Today I’m talking to Amy Tilbrook all about why lying to Starbucks is good but lying to Facebook is bad.

To hear more from Amy, join her for her show ‘When Is Lying Good?’ on the 23rd August at the New Town Theatre.

Do you lie?

All the time, Starbucks has never had my real name to put on a coffee cup.

Is lying to your mum bad?

Morally bad, or ineffective? Either way – lying to my mum is definitely bad for your health – she always knows.

Is lying to the government bad?

Yes – in both contexts.

Is lying about yourself to Facebook, or online more generally, bad?

Lets leave aside legal and ethical arguments for now.  In some circumstances lying or omitting details is way to avoid the junk mail or protect your privacy, basically a way to avoid your data being used against you.

This sounds good in principle, a few white lies don’t hurt right? However, often it is not too difficult to link supposedly different data, and fake information could have wider implications for the rest of us.

What are the consequences of lying on things which seem unimportant like Facebook?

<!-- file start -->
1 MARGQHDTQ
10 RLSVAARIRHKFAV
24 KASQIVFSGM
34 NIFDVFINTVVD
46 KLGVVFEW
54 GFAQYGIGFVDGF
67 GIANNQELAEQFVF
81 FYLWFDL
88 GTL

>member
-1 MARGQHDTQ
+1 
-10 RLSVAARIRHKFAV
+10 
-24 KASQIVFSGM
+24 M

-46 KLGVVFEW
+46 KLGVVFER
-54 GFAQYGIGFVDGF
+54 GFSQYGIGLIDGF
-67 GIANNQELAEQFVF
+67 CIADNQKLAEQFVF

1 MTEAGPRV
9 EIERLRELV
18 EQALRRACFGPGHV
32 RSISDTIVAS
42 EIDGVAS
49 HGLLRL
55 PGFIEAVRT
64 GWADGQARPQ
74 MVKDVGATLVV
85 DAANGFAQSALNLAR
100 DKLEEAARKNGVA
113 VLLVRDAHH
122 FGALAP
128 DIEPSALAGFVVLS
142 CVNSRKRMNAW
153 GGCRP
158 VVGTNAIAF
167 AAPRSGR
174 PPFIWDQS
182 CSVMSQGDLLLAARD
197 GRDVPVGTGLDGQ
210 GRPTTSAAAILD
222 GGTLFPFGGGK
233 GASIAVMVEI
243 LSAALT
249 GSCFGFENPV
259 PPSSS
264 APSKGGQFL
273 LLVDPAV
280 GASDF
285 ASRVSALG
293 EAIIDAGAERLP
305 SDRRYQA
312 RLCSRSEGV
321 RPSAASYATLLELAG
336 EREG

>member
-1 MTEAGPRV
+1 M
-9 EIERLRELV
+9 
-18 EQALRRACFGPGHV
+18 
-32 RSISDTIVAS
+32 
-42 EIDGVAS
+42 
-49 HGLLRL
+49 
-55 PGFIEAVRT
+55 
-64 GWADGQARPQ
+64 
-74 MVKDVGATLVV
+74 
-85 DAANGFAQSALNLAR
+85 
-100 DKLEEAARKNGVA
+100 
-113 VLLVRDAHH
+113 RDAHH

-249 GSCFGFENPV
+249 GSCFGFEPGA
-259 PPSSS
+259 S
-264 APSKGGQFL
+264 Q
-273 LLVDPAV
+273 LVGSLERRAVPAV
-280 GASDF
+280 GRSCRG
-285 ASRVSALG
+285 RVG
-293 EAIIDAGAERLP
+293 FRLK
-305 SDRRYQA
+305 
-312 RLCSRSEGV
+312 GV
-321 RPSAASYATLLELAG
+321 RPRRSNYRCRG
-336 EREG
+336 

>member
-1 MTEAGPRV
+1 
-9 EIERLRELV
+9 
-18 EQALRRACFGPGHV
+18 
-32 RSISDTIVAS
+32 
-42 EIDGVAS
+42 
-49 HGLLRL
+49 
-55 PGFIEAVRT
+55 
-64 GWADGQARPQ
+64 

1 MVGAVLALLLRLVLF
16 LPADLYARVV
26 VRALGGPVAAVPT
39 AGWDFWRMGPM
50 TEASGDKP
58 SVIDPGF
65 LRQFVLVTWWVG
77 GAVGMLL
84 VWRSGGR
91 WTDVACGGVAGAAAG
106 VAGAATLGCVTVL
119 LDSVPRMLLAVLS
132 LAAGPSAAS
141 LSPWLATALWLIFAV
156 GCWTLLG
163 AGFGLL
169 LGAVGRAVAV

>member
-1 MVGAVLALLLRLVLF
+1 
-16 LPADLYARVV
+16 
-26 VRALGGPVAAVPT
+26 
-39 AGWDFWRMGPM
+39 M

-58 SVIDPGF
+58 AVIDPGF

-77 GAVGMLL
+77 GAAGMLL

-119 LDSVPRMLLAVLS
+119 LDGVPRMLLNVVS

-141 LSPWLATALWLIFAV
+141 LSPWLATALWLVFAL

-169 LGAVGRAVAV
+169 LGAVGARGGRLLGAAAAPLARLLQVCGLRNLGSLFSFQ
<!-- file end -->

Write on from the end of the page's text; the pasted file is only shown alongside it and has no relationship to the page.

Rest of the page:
Apart from the immediate consequences of breaking terms and conditions of service, it’s time we thought about what happens to the information we write down about ourselves. Researchers, companies and governments use data about people all the time – to make advances in healthcare, to decide policy on education and services, and for their own gain. It’s scary, but if they’re making decisions based on false evidence, then it goes a lot further than having a voucher for your least preferred brand of beans.

Isn’t lying the best way to protect yourself- both from strangers and from companies using your data?

The best way would be to never give any data out about yourself at all, but you would find it fairly difficult to navigate the world. As ever, it depends on why and how you do something. It is one method of avoiding people taking your identity or being able to search for you by name, but if you give real opinions anyway it’s not going to stop targeted advertising finding it’s way to you. Lying by fudging your details might feel like gaming the system, but it isn’t as effective at hiding people as you might think – find out more on 23rd August.